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Peafowl are large birds in the pheasant family, and they have been domesticated for centuries both to eat and for their value as decorative birds. There are two peafowl species, Pavo cristatus and Pavo muticus, which has several subspecies, with biologists suspecting that more will be identified. In addition to the two primary species groups, there are many variations selected for by breeders, resulting in a wide range of plumage colors including striking white peafowl and blotchy pied peafowl.
The male bird, the peacock, has an astounding train of tail feathers which can be erected for display or to frighten off intruders. The feathers are extremely long, with distinctive eyes at their tips, a marked contrast from the dull plumage of the peahen. Babies are known as peachicks. The correct all-inclusive word to use when discussing the birds in general is peafowl, rather than peacocks, as this word refers only to male birds.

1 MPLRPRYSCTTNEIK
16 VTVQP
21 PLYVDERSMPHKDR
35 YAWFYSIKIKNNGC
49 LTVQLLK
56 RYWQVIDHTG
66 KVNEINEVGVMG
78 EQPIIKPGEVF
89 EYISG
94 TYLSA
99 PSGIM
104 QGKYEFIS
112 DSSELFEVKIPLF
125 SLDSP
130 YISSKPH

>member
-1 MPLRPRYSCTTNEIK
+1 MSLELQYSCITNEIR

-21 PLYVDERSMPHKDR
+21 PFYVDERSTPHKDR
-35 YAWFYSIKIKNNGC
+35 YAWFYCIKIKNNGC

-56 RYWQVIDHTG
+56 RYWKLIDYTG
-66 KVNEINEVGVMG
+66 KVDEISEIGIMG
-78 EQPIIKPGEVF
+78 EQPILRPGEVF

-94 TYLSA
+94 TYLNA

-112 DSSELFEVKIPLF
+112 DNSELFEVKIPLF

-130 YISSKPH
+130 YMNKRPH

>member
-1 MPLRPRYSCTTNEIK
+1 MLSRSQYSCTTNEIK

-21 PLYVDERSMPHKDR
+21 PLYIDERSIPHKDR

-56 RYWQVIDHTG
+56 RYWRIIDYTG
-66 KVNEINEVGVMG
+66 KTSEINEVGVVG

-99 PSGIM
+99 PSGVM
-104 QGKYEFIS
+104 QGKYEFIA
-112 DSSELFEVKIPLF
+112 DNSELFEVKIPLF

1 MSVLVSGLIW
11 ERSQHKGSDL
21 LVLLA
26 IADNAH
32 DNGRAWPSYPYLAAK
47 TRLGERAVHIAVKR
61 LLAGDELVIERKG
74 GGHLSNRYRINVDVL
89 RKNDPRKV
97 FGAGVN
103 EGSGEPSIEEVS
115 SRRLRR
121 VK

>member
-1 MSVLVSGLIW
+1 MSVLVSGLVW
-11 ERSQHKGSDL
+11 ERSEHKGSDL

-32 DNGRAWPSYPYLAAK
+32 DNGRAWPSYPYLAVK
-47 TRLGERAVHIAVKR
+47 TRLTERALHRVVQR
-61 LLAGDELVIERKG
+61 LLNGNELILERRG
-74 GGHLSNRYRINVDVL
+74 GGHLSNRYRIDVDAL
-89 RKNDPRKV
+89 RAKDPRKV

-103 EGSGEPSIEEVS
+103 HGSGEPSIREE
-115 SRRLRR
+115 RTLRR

Like many other primarily ground dwelling birds, peafowl have spurs for self defense on their legs. In their natural habitat, peafowl live in the forest, nesting on the ground and foraging for food items such as insects, greens, and fruit. At night, peafowl typically find a roost to avoid ground based predation while they sleep. The peahens can get extremely aggressive while guarding the nest, and while they do not have the display abilities that peacocks do, they are capable of puffing up their plumage to look larger and more threatening.
In India, Pavo cristatus is the national bird, and it is an important part of pleasure gardens and decorative artwork. Many Indian textiles mimic the characteristic eyes of a peacock's tail, and the birds are highly prized, especially in rare color mutations such as white. The birds are sometimes known as blue peafowl, in a reference to their predominant color, a blue body with iridescent plumage. Pavo muticus, the green peacock, wanders Southeast Asia. These birds actually have more striking plumage, including black lined wings and deeper color saturation.
As food animals, peafowl are not terribly valuable. The meat tends to be primarily dark, and it is chewy, dry, and without much flavor. In the European Middle Ages, the birds experienced a brief period of popularity as exotic dishes, but most modern peafowl are intended to be ornamental, rather than functional. As ornamental birds, peafowl wander gardens and zoos all over the world, although they can also be quite destructive and messy.